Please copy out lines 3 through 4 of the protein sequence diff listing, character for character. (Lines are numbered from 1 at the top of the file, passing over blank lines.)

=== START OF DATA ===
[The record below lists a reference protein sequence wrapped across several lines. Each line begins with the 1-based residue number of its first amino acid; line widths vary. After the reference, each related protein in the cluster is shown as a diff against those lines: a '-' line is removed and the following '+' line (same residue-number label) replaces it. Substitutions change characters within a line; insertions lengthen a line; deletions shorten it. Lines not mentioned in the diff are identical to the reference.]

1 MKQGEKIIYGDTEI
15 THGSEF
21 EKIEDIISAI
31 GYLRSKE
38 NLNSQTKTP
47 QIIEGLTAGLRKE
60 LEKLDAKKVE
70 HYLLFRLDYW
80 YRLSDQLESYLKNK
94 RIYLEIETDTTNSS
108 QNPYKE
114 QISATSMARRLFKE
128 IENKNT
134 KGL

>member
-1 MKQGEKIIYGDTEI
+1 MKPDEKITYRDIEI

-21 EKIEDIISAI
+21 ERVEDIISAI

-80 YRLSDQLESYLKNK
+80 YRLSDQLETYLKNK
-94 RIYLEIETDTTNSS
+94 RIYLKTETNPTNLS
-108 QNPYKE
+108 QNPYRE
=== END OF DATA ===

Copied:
15 THGSEF
21 EKIEDIISAI